ACMT Supports a COVID-19 Vaccine Approval Decision Based on Establishment of Safety and Efficacy, Not Political Considerations


As physicians with expertise in pharmacology, adverse drug effects, and public health we are familiar with the many benefits and rare risks of vaccination. A COVID-19  vaccine, when and if available, promises to become a key part of our multifaceted approach to address the current public health crisis. Vaccination has proven to be one of the most effective public health strategies in the United States and worldwide. The safety, efficacy, and cost effectiveness of our current vaccine regimen has contributed to the reduction of child mortality, near eradication of polio, and overall improvement of health and life expectancy. Our record of vaccine safety is a result of our methodical,  stepwise vaccine development process.  

The severity of the COVID-19 pandemic has resulted in unprecedented investment to accelerate the development, manufacture, and distribution of therapeutics, including vaccines. The major initiative, named “Operation Warp Speed”, is a multibillion-dollar public-private partnership to rapidly produce effective vaccines for COVID-19. Although vaccines have historically required many years for development, testing, and distribution, several vaccine candidates are already in late stages of clinical testing and seemingly poised for release. 

The pace of vaccine development has raised global concern that the usual regulatory and safety regulatory mechanisms may be abbreviated or bypassed. Indeed, in China and Russia, COVID-19 vaccines have already been released despite limited safety and efficacy data. At the same time, several trials have been placed on hold as a result of safety concerns. There are ongoing concerns about how political considerations could influence regulatory decisions regarding a COVID-19 vaccine approval.  

In order to expedite access, FDA has already signaled that a vaccine will initially be supported by issuance of an Emergency Use Authorization (EUA) rather than a formal approval.1 The EUA has been used to provide access to hydroxychloroquine, which was ultimately demonstrated to be ineffective or even harmful for treatment of COVID-19.  The decision to authorize hydroxychloroquine was largely perceived to be a result of political interference and had limited supportive data.2 Although not as rigorous as a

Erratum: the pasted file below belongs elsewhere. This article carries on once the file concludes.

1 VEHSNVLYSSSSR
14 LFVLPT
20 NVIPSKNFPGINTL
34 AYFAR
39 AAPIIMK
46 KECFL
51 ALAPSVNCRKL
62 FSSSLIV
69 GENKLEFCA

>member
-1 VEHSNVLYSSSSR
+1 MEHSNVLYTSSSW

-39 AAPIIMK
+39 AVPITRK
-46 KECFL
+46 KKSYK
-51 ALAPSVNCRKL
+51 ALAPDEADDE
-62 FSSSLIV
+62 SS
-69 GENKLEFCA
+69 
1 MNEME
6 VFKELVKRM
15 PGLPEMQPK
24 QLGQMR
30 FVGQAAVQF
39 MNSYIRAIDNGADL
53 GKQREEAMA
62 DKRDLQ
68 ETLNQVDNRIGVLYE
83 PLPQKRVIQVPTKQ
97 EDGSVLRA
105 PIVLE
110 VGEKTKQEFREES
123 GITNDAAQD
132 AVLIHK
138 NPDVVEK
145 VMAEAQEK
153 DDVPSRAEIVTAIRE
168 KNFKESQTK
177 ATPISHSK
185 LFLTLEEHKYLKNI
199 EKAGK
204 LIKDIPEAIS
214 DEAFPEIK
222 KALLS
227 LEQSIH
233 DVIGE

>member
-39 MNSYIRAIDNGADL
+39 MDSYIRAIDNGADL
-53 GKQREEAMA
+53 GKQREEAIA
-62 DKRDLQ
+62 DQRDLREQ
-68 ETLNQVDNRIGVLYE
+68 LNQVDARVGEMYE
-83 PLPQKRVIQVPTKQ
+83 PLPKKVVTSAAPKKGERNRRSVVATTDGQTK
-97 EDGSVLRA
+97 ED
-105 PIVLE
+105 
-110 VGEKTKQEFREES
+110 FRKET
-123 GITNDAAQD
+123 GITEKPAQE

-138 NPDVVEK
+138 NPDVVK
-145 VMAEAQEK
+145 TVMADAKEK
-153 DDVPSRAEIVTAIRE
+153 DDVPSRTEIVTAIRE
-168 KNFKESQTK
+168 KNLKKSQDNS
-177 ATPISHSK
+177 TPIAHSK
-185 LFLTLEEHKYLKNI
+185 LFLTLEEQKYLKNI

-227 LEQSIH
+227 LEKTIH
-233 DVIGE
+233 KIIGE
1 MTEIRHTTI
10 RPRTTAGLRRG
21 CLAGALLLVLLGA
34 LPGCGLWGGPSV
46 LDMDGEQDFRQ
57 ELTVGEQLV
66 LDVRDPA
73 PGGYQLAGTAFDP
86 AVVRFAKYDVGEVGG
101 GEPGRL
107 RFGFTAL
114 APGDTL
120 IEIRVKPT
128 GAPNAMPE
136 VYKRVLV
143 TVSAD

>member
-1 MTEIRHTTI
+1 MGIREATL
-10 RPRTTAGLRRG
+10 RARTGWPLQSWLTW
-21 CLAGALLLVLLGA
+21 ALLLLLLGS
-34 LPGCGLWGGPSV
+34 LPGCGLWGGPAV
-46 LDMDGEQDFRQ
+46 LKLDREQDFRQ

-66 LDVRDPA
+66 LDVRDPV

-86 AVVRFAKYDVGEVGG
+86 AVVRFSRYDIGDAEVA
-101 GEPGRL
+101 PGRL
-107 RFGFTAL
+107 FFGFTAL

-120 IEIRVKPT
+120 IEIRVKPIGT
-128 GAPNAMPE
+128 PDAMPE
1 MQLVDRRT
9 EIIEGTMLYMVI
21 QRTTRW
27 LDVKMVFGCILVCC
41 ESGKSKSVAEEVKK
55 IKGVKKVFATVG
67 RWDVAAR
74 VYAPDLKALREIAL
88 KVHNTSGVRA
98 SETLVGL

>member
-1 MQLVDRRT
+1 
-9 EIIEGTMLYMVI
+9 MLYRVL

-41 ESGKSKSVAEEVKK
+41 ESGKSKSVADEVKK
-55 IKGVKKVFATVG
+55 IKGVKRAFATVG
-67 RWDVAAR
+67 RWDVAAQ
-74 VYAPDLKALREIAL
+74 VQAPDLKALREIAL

formal approval standard, the guidance issued by FDA describes requirements exceeding what is typically needed for an EUA. For example, FDA has requested that before an EUA will be issued, COVID-19 vaccine studies should include a median follow-up duration of two months after completion of the vaccine regimen. FDA will also review cases of severe COVID-19 in trial participants to identify signs of enhanced disease severity associated with the vaccine and determine the appropriateness of continued study.  

There is already substantial resistance to established vaccines in some populations,  regardless of effectiveness and proven safety.3 Because vaccination is voluntary,  success of a COVID-19 vaccine program will depend on public trust and willingness to receive it. Therefore, it is imperative that the vaccine approval process is based on principles of medical science and free from political interference, both of which could affect the scientific integrity of and public confidence in the vaccine. The safety and efficacy of a vaccine to protect against COVID-19 must be established in clinical trials,  with adequate post-marketing data prior to widespread use, and ongoing surveillance once released. 

ACMT supports FDA authorization of a COVID-19 vaccine based on a prespecified threshold of efficacy in placebo-controlled clinical trials and sufficient follow-up data available to establish safety and efficacy.  

American College of Medical Toxicology (ACMT) 
Board of Directors 


  1. U.S. Food and Drug Administration. FDA in Brief: FDA Issues Guidance on  Emergency Use Authorization for COVID-19 Vaccines. emergency-use-authorization-covid-19-vaccines 
  2. Brunell TL, Maxwell SP. How partisanship affects public reaction to potential treatments for COVID-19. World Med Health Policy. Online ahead of print. 
  3. Zucker JR et al. Consequences of undervaccination- Measles outbreak, New  York City, 2018-19. N Eng J Med. 2020;382: 1009-1017.